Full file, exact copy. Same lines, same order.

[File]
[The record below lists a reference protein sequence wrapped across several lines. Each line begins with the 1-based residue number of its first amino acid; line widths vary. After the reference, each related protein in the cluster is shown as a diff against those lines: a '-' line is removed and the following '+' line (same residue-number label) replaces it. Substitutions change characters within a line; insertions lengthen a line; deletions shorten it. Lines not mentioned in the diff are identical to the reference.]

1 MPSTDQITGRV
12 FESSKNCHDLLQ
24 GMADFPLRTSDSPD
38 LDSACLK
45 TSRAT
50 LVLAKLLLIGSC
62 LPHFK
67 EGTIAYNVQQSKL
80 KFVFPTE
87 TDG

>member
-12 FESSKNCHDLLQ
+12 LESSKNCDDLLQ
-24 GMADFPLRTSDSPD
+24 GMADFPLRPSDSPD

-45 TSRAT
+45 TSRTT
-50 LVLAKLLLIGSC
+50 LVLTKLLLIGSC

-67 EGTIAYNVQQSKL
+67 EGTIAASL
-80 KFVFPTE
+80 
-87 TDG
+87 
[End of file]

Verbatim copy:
[The record below lists a reference protein sequence wrapped across several lines. Each line begins with the 1-based residue number of its first amino acid; line widths vary. After the reference, each related protein in the cluster is shown as a diff against those lines: a '-' line is removed and the following '+' line (same residue-number label) replaces it. Substitutions change characters within a line; insertions lengthen a line; deletions shorten it. Lines not mentioned in the diff are identical to the reference.]

1 MPSTDQITGRV
12 FESSKNCHDLLQ
24 GMADFPLRTSDSPD
38 LDSACLK
45 TSRAT
50 LVLAKLLLIGSC
62 LPHFK
67 EGTIAYNVQQSKL
80 KFVFPTE
87 TDG

>member
-12 FESSKNCHDLLQ
+12 LESSKNCDDLLQ
-24 GMADFPLRTSDSPD
+24 GMADFPLRPSDSPD

-45 TSRAT
+45 TSRTT
-50 LVLAKLLLIGSC
+50 LVLTKLLLIGSC

-67 EGTIAYNVQQSKL
+67 EGTIAASL
-80 KFVFPTE
+80 
-87 TDG
+87 